Editorial: Halt the scourge of cluster bombs

When the House of Representatives passed its $576 billion defense appropriations bill June 16, one amendment that did not pass was the one introduced by Michigan Democrat John Conyers, which would have barred the United States from sending cluster munitions, also known as cluster bombs, to Saudi Arabia. The Obama administration had urged House members to reject the amendment and in an odd display of bipartisanship, 200 Republicans joined 16 Democrats to defeat the amendment.

Why was the amendment defeated? Rep. Rodney Frelinghuysen, R-N.J., chairman of the defense subcommittee of the House Committee on Defense, offered this explanation from floor debate: "The Department of Defense strongly opposes this amendment. They advise us that it would stigmatize cluster munitions, which are legitimate weapons with clear military utility."

A House vote is not required to stigmatize cluster bombs. Use of these monstrous devices by the United States has taken care of that.

Cluster bombs are large casings containing multiple smaller submunitions, or bomblets, that when dropped from an airplane or shot through artillery or rockets scatter hundreds or thousands of miniature explosives and fragments over very large areas. The bombs explode above the ground to increase the lethalness. The fragments can penetrate even armored tanks, according to a data sheet available from the sole U.S. manufacturer authorized to export cluster bombs, Textron Systems of Wilmington, Mass.

Seventeen countries are believed to be manufacturing cluster munitions: Brazil, China, Egypt, Greece, India, Iran, Israel, North Korea, South Korea, Pakistan, Poland, Romania, Russia, Singapore, Slovakia, Turkey and the United States, according to Cluster Munition Coalition, which monitors the manufacture, distribution and use of these weapons.

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The military may think them "legitimate" but they are by nature indiscriminate and because they are imperfect, endanger innocent civilians for an indeterminate period. The Defense Department addressed these two issues in 2008 directives guiding the export of cluster bombs.

Cluster bombs of exportable quality must have a failure rate of less than 1 percent, and Textron and the Defense Department assure us their bombs meet that requirement. That is important, because cluster bombs are known to kill and maim long after they have been deployed.

To this day, parts of Cambodia, Laos and Vietnam are still infected with unexploded cluster bombs dropped by U.S. forces 50 years ago. Old bomblets dug up in fields or that surface in village commons and school grounds can explode and still kill and maim. Other countries heavily contaminated with unexploded cluster munitions include Afghanistan, Kosovo, Iraq and Syria.

Also under the 2008 directive, countries that receive U.S.-made cluster bombs must agree that they "will only be used against clearly defined military targets and will not be used where civilians are known to be present or in areas normally inhabited by civilians."

However, Human Rights Watch has documented around 30 uses of U.S.-made cluster bombs in the last year in Yemen, targeting civilian areas and leaving behind unexploded ordnance, including six cases involving CBU-105 Sensor Fuzed Weapons, made by Textron and approved for export. Saudi Arabia is a recipient of U.S.-made cluster bombs and has been waging an air campaign in Yemen against the Houthi rebels since March of last year. (See the full report at www.hrw.org/news/2016/05/06/yemen-saudis-using-us-cluster-munitions.)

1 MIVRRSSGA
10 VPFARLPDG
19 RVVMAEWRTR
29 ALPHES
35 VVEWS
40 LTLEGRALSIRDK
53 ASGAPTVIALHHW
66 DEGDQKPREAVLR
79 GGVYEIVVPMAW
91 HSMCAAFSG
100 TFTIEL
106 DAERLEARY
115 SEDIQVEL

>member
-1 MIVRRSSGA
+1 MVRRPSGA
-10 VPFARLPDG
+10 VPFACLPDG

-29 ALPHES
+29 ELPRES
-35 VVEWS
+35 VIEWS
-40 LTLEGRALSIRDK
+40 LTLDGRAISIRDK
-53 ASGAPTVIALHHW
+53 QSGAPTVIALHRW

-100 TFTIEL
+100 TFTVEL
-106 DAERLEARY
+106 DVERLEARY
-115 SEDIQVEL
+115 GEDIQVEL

In early June, the U.N. human rights office said that 3,500 civilians have been killed and 6,300 wounded in Yemen since Saudi Arabia's bombing campaign began. The U.N. Children's Fund counts more than 900 children killed and more than 1,300 wounded in attacks on markets, hospitals and residential areas. The U.N. and other humanitarian agencies say the Saudi airstrikes account for 65 percent of the civilian casualties.

Not all of those deaths and injuries are tied to cluster bombs, but the House vote must be seen in light of the U.N. reporting. Furthermore, the House vote came just days after U.N. Secretary General Ban Ki-moon, under intense pressure from Saudi Arabia, removed the Saudi-led coalition fighting in Yemen from the U.N.'s 2015 "Children and Armed Conflict" report. That report had listed the Saudi-led coalition in Yemen under "parties that kill or maim children" and "parties that engage in attacks on schools and/or hospitals."

The international community is working to ban cluster bombs. An international treaty, the Convention on Cluster Munitions, prohibits the manufacture, distribution, use and stockpiling of cluster bombs. It was adopted and open for signatures in 2008, and entered into force in August 2010 after it was ratified by 30 states.

To date, 108 states have signed the treaty and 100 have ratified it. Countries that have not signed the convention and have worked against its adoption are Brazil, China, India, Israel, Pakistan, Russia and the United States.

It is time that the convention was universally adopted and the scourge of cluster bombs halted.

The effort to ban cluster bombs is modeled on the successful international campaign to ban landmines. Both began as grassroots efforts by nongovernmental groups that work directly with the causalities of these most indiscriminate weapons. Learn how you can help at stopclustermunitions.org or www.clusterconvention.org.

This story appeared in the July 15-28, 2016 print issue under the headline: Halt the scourge of cluster bombs .

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